Simmons Is Your Trusted Guide

There is a clear correlation between veterinary practice value, product sales, and profitability, but you do not have to feel alone. The knowledgeable, expert team at Simmons Veterinary Practice Sales and Appraisals is here to help you navigate so your practice is as profitable as possible. Contact us today for more information.

Picture of Byron Farquer

Byron Farquer

Dr. Farquer, a seasoned veterinary professional with a rich background in hospital ownership and business management, brings a wealth of industry knowledge to Simmons. Holding veterinary licenses across multiple states and a doctorate from Colorado State University, he has notably completed over 1000 veterinary practice appraisals in the past two decades, leveraging his certification in business appraisals and membership with the International Society of Certified Veterinary Appraisers.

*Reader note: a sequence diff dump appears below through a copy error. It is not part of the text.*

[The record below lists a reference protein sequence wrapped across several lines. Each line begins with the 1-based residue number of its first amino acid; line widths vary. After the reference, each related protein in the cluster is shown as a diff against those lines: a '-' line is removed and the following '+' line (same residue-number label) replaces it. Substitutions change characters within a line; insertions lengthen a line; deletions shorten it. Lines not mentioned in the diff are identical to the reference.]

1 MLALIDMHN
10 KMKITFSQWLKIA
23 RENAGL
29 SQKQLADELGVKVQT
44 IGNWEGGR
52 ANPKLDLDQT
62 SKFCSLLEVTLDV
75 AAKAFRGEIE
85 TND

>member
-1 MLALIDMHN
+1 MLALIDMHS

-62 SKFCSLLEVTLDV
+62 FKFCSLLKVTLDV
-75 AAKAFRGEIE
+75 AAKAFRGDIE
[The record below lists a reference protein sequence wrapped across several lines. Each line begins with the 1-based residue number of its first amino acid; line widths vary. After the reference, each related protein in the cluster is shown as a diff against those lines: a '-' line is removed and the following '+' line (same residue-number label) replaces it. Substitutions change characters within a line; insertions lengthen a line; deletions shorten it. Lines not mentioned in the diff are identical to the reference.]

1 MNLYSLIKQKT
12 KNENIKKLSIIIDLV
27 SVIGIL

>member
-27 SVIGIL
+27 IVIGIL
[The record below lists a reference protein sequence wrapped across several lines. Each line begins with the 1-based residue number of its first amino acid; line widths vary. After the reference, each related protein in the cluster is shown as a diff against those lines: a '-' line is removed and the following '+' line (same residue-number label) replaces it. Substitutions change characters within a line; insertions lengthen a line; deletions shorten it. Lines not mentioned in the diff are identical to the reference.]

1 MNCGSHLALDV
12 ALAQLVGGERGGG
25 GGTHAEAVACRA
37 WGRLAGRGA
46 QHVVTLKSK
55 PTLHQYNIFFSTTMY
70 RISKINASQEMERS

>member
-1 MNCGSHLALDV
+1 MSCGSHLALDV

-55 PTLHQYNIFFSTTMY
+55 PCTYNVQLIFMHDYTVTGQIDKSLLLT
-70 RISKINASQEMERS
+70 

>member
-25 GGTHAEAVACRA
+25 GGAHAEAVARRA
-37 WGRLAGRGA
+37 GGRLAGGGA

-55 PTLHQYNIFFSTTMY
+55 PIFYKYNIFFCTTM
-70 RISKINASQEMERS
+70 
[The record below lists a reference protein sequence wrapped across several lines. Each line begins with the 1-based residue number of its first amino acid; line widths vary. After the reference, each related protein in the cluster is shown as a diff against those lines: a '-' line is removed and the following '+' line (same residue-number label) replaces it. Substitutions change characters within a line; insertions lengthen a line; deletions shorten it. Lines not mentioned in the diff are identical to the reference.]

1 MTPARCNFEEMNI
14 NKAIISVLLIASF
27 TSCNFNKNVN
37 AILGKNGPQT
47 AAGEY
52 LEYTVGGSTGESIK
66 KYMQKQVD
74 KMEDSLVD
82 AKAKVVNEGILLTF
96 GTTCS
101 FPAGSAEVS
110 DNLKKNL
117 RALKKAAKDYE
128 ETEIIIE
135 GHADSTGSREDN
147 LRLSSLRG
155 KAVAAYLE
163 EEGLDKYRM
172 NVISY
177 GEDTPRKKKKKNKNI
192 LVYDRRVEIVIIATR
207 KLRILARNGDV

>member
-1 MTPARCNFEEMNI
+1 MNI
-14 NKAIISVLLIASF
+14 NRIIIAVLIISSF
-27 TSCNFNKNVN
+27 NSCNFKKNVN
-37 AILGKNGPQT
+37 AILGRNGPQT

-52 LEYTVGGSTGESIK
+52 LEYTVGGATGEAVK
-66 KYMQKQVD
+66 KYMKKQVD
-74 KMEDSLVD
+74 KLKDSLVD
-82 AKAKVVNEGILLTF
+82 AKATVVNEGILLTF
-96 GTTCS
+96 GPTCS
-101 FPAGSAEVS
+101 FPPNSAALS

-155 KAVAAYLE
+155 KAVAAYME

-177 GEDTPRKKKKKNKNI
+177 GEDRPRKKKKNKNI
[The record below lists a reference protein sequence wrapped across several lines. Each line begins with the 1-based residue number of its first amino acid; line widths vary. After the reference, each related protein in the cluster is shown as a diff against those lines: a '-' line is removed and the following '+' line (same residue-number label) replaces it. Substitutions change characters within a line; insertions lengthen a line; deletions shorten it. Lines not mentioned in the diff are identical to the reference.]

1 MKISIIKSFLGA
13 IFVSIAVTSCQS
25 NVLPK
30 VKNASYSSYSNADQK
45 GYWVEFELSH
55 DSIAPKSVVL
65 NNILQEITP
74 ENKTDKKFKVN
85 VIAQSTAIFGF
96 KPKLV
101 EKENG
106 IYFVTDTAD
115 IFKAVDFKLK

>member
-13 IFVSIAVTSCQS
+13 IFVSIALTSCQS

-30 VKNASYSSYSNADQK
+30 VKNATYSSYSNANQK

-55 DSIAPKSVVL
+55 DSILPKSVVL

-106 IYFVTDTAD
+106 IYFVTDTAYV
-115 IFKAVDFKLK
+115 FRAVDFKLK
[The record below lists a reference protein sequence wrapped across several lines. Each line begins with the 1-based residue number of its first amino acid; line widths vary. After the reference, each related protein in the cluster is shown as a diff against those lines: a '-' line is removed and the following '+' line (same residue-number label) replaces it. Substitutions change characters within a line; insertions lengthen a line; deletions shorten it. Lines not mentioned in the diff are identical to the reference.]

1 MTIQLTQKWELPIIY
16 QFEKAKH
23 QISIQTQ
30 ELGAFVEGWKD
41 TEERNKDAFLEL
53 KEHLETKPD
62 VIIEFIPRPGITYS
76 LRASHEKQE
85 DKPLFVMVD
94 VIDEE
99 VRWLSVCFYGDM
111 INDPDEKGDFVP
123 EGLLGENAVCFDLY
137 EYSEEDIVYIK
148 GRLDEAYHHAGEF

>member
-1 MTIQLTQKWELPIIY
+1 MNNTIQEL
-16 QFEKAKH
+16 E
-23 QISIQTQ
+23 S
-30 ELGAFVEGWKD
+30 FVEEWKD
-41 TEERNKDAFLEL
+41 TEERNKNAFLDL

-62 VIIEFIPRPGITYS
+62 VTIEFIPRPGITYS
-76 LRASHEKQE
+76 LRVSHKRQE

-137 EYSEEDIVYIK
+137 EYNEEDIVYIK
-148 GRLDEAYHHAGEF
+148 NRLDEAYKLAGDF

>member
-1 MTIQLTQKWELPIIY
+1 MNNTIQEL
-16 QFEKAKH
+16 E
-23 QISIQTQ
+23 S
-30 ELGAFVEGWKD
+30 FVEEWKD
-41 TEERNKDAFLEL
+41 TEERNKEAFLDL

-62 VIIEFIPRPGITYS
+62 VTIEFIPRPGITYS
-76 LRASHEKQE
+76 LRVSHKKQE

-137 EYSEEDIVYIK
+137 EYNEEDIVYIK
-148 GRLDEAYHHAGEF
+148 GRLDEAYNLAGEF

Picture of Byron Farquer

Byron Farquer

Dr. Farquer, a seasoned veterinary professional with a rich background in hospital ownership and business management, brings a wealth of industry knowledge to Simmons. Holding veterinary licenses across multiple states and a doctorate from Colorado State University, he has notably completed over 1000 veterinary practice appraisals in the past two decades, leveraging his certification in business appraisals and membership with the International Society of Certified Veterinary Appraisers.